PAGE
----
A review by Wesley “Rusty” Moore

My college roommate and later housemate Warren Moise has written an extraordinary account of the desegregation of Sumter High School in 1971. He’s given me permission to post here the congratulatory letter I sent him this morning upon finishing the book.

You can purchase it here.

Dear Warren,

Wow, man. I knew that The Class of ’71 was going to be good, but I had no idea that by the end of the book I would consider it a brilliant tour de force.[1]

The weaving of personal anecdote with impeccably researched history produces a well-paced narrative. What we have here is not only a history of desegregation in Sumter, but also a mini history of the town itself, including a vivid snapshot of the transitional year of ’71. I mean, man, your compression of historical background is beyond remarkable, whether you’re cataloguing with precision the horrors of Abe Stern’s family’s journey from ghetto to concentration camps or the series of civil law cases that ultimately led to desegregation. I loved the mini biographies of historical figures as well. Moreover, you do a masterful job of blending second-sourced details of the segregation with your personal memories of those distant days. You compress a helluva lot in 162 pages.

Furthermore, your account is admirably nuanced. I suspect that most younger folks don’t realize that many Blacks resented integration, hated the idea of losing their traditions, their autonomy.[2] I admire that you don’t whitewash (regrettable verb choice) such paragons as Thurgood Marshall or Judge Waring, but even as you criticize their foibles, you also laud their attributes. In short, The Class of ’71 is fair and well-balanced, non-polemical historical take on a situation fraught with internecine emotion.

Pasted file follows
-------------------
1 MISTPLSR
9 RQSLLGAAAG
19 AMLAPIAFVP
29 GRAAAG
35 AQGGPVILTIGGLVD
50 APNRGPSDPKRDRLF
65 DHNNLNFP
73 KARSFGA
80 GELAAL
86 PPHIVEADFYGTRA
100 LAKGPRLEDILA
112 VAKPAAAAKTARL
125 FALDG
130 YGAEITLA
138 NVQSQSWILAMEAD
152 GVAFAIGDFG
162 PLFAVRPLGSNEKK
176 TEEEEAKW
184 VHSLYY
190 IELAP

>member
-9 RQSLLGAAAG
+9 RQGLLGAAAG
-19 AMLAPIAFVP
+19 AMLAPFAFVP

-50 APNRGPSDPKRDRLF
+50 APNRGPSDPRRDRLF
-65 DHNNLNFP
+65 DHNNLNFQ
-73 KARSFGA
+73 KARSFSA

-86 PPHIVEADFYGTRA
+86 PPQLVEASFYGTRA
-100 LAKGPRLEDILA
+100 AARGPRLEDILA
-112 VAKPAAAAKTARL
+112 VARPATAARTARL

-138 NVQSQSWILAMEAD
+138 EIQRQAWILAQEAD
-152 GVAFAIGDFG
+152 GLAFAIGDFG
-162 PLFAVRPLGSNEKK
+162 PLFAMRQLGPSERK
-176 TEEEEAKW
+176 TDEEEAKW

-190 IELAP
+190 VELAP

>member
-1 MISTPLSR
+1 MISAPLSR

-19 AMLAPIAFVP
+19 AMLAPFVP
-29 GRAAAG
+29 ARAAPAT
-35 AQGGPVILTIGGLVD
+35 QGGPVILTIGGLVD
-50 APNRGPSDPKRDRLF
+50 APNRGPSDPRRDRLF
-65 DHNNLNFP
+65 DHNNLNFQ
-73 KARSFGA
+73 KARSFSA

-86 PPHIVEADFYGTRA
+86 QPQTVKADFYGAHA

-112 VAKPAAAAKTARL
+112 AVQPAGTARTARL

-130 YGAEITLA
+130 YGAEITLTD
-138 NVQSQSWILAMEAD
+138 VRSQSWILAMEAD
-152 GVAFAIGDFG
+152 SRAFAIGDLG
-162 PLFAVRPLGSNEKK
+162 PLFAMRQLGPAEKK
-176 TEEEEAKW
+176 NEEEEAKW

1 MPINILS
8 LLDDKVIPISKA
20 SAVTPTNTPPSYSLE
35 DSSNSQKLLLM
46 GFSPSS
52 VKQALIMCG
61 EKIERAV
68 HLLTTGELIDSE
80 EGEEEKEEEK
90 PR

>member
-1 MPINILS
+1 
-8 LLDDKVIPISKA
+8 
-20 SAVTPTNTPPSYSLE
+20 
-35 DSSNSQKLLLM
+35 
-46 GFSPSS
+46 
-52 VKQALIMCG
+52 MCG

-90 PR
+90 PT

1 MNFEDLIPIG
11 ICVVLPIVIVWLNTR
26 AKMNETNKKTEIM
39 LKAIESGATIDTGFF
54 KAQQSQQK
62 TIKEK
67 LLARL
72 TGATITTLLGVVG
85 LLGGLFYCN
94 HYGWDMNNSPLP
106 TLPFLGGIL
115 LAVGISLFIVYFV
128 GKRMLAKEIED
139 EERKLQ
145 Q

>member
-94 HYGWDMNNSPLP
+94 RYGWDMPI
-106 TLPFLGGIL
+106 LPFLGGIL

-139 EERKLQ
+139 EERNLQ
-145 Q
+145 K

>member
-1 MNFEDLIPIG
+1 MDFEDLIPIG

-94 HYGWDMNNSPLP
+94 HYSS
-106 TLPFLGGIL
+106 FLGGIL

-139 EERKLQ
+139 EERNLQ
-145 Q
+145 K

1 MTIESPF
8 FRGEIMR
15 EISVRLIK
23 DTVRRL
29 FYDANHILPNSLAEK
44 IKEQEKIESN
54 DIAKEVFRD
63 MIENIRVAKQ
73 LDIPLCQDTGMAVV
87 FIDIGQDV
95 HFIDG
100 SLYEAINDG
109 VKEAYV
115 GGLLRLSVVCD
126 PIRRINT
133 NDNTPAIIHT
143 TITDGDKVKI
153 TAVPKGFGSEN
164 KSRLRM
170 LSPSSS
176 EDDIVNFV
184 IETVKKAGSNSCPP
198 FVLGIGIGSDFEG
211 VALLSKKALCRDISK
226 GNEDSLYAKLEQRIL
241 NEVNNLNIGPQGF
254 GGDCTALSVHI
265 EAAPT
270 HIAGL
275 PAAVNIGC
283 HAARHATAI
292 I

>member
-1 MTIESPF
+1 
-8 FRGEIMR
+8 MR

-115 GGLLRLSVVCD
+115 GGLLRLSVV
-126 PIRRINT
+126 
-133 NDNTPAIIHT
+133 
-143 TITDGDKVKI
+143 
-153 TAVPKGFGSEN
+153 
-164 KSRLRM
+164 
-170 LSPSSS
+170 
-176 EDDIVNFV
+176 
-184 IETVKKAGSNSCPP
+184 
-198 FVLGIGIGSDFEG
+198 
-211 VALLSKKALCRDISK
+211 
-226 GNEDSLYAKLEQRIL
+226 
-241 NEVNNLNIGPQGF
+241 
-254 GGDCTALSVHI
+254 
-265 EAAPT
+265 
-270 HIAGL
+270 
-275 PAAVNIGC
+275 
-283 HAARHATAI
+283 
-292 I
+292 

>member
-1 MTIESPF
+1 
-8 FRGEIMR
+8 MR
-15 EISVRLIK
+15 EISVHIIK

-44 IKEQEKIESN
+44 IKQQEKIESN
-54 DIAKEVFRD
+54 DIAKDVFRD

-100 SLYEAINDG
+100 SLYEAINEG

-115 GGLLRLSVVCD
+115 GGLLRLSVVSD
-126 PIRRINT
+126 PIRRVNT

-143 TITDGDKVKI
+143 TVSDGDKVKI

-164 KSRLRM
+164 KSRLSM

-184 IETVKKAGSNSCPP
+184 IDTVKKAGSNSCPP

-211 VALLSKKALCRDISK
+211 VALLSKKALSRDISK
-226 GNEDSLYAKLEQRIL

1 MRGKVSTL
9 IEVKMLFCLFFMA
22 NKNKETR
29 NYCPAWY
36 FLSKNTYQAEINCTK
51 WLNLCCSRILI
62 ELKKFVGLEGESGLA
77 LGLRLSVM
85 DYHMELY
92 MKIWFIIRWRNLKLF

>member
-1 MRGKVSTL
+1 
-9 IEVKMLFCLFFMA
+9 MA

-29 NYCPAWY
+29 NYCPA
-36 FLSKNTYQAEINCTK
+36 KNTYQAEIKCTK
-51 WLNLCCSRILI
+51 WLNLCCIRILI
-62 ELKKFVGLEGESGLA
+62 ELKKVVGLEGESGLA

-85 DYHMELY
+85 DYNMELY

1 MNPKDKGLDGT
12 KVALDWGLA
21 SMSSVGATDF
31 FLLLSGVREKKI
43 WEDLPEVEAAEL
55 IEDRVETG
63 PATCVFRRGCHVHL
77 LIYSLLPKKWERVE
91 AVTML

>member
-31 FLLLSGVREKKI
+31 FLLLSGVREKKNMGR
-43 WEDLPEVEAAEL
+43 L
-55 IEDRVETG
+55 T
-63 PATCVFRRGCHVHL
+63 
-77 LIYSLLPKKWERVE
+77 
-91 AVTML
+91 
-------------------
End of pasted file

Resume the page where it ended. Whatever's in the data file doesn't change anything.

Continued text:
Your personal anecdotes humanize events, bring to life that we’re talking about human beings here, not abstractions, and you balance well, I think, stories of both Whites and Blacks. Your friends and peers are brought to life with brisk physical descriptions and dramatizations. Whether you’re talking about athletics, your band, or adolescent love, your humility is ever-present. In addition, the personal reminiscences provide respite from the heavier portions.

I’ll end this paean with a note on style. I’m by training a critical reader when it comes to diction, syntax, and fluidity. I think I can count on one hand stylistic changes I would have made. I mean what’s not to like about sentences like these: “It was as if the 1960s were burning rubber in a Chevelle V-8 Super Sport on Highway 15 leaving town toward Paxville. At the same moment, the 1970s were rollin’ into town on Highway 15 North inside a Volkswagen van painted with slogans of peace, love, and daises.”

Bravo, my friend![3] It’s truly an honor to know and to have known you, and I hope the book gets the attention it deserves.

Let’s get together one of these days.

All the best,

Rusty


[1] Pardon the redundancy.

[2] Gamecock High, by the way, was much more liberal than Summerville High, where we kept both our mascot and school colors

[3 And thanks for dropping my name on page 148.

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